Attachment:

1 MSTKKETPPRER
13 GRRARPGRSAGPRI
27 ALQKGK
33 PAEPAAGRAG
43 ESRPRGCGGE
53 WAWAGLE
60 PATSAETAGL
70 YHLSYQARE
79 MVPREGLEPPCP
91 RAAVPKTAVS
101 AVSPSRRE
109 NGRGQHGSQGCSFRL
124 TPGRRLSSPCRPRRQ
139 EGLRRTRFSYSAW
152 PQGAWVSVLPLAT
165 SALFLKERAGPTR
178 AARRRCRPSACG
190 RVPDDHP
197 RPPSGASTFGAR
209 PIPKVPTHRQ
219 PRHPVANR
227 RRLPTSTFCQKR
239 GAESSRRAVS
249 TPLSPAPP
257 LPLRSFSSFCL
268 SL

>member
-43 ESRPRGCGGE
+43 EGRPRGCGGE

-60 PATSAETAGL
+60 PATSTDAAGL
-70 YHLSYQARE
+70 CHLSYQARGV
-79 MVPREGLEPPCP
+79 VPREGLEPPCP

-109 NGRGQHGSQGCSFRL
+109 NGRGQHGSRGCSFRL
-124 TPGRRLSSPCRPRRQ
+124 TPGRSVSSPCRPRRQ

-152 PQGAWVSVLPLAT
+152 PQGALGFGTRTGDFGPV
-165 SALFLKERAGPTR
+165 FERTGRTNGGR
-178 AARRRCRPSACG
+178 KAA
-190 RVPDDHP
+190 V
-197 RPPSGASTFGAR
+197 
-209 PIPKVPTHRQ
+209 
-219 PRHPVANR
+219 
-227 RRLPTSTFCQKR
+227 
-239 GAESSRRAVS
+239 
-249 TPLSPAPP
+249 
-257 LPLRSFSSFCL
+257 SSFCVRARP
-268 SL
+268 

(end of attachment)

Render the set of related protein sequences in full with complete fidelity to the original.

1 MSTKKETPPRER
13 GRRARPGRSAGPRI
27 ALQKGK
33 PAEPAAGRAG
43 ESRPRGCGGE
53 WAWAGLE
60 PATSAETAGL
70 YHLSYQARE
79 MVPREGLEPPCP
91 RAAVPKTAVS
101 AVSPSRRE
109 NGRGQHGSQGCSFRL
124 TPGRRLSSPCRPRRQ
139 EGLRRTRFSYSAW
152 PQGAWVSVLPLAT
165 SALFLKERAGPTR
178 AARRRCRPSACG
190 RVPDDHP
197 RPPSGASTFGAR
209 PIPKVPTHRQ
219 PRHPVANR
227 RRLPTSTFCQKR
239 GAESSRRAVS
249 TPLSPAPP
257 LPLRSFSSFCL
268 SL

>member
-43 ESRPRGCGGE
+43 EGRPRGCGGE

-60 PATSAETAGL
+60 PATSTDAAGL
-70 YHLSYQARE
+70 CHLSYQARGV
-79 MVPREGLEPPCP
+79 VPREGLEPPCP

-109 NGRGQHGSQGCSFRL
+109 NGRGQHGSRGCSFRL
-124 TPGRRLSSPCRPRRQ
+124 TPGRSVSSPCRPRRQ

-152 PQGAWVSVLPLAT
+152 PQGALGFGTRTGDFGPV
-165 SALFLKERAGPTR
+165 FERTGRTNGGR
-178 AARRRCRPSACG
+178 KAA
-190 RVPDDHP
+190 V
-197 RPPSGASTFGAR
+197 
-209 PIPKVPTHRQ
+209 
-219 PRHPVANR
+219 
-227 RRLPTSTFCQKR
+227 
-239 GAESSRRAVS
+239 
-249 TPLSPAPP
+249 
-257 LPLRSFSSFCL
+257 SSFCVRARP
-268 SL
+268 